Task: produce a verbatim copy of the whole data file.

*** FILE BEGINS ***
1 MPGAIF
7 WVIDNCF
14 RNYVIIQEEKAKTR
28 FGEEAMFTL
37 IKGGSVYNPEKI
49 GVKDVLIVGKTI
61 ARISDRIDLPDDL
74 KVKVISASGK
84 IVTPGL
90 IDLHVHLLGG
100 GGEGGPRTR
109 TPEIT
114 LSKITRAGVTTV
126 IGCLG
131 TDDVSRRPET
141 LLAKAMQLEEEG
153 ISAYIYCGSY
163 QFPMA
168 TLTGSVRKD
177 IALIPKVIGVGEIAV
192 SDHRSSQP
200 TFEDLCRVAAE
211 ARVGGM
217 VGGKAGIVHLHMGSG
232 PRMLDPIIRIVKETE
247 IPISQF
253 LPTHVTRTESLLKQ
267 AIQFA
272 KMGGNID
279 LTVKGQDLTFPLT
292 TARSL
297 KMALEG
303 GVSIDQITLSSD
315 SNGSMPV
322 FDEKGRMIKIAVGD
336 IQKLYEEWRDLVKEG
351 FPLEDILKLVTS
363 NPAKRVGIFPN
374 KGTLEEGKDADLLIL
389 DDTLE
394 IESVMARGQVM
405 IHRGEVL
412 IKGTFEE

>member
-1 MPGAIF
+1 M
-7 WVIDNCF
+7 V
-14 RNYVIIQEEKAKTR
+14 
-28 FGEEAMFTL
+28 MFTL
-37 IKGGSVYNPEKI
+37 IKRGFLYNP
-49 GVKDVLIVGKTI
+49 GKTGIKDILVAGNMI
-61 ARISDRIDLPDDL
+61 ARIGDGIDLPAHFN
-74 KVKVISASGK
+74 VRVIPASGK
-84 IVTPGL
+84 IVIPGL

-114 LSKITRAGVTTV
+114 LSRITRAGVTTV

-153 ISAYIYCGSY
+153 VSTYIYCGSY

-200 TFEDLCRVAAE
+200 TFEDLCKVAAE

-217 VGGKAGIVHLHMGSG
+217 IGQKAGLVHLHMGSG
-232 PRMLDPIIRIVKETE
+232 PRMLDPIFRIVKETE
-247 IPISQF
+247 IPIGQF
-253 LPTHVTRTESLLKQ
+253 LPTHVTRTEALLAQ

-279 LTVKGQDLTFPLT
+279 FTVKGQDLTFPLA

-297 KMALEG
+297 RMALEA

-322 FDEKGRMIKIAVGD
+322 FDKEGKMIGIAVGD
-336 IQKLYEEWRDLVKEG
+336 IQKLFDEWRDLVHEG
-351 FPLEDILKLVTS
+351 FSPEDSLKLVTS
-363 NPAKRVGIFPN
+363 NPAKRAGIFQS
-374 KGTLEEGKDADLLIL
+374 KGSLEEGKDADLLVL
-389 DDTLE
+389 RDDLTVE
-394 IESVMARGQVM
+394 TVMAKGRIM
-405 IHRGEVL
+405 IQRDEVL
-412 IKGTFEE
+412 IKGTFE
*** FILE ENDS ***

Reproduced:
1 MPGAIF
7 WVIDNCF
14 RNYVIIQEEKAKTR
28 FGEEAMFTL
37 IKGGSVYNPEKI
49 GVKDVLIVGKTI
61 ARISDRIDLPDDL
74 KVKVISASGK
84 IVTPGL
90 IDLHVHLLGG
100 GGEGGPRTR
109 TPEIT
114 LSKITRAGVTTV
126 IGCLG
131 TDDVSRRPET
141 LLAKAMQLEEEG
153 ISAYIYCGSY
163 QFPMA
168 TLTGSVRKD
177 IALIPKVIGVGEIAV
192 SDHRSSQP
200 TFEDLCRVAAE
211 ARVGGM
217 VGGKAGIVHLHMGSG
232 PRMLDPIIRIVKETE
247 IPISQF
253 LPTHVTRTESLLKQ
267 AIQFA
272 KMGGNID
279 LTVKGQDLTFPLT
292 TARSL
297 KMALEG
303 GVSIDQITLSSD
315 SNGSMPV
322 FDEKGRMIKIAVGD
336 IQKLYEEWRDLVKEG
351 FPLEDILKLVTS
363 NPAKRVGIFPN
374 KGTLEEGKDADLLIL
389 DDTLE
394 IESVMARGQVM
405 IHRGEVL
412 IKGTFEE

>member
-1 MPGAIF
+1 M
-7 WVIDNCF
+7 V
-14 RNYVIIQEEKAKTR
+14 
-28 FGEEAMFTL
+28 MFTL
-37 IKGGSVYNPEKI
+37 IKRGFLYNP
-49 GVKDVLIVGKTI
+49 GKTGIKDILVAGNMI
-61 ARISDRIDLPDDL
+61 ARIGDGIDLPAHFN
-74 KVKVISASGK
+74 VRVIPASGK
-84 IVTPGL
+84 IVIPGL

-114 LSKITRAGVTTV
+114 LSRITRAGVTTV

-153 ISAYIYCGSY
+153 VSTYIYCGSY

-200 TFEDLCRVAAE
+200 TFEDLCKVAAE

-217 VGGKAGIVHLHMGSG
+217 IGQKAGLVHLHMGSG
-232 PRMLDPIIRIVKETE
+232 PRMLDPIFRIVKETE
-247 IPISQF
+247 IPIGQF
-253 LPTHVTRTESLLKQ
+253 LPTHVTRTEALLAQ

-279 LTVKGQDLTFPLT
+279 FTVKGQDLTFPLA

-297 KMALEG
+297 RMALEA

-322 FDEKGRMIKIAVGD
+322 FDKEGKMIGIAVGD
-336 IQKLYEEWRDLVKEG
+336 IQKLFDEWRDLVHEG
-351 FPLEDILKLVTS
+351 FSPEDSLKLVTS
-363 NPAKRVGIFPN
+363 NPAKRAGIFQS
-374 KGTLEEGKDADLLIL
+374 KGSLEEGKDADLLVL
-389 DDTLE
+389 RDDLTVE
-394 IESVMARGQVM
+394 TVMAKGRIM
-405 IHRGEVL
+405 IQRDEVL
-412 IKGTFEE
+412 IKGTFE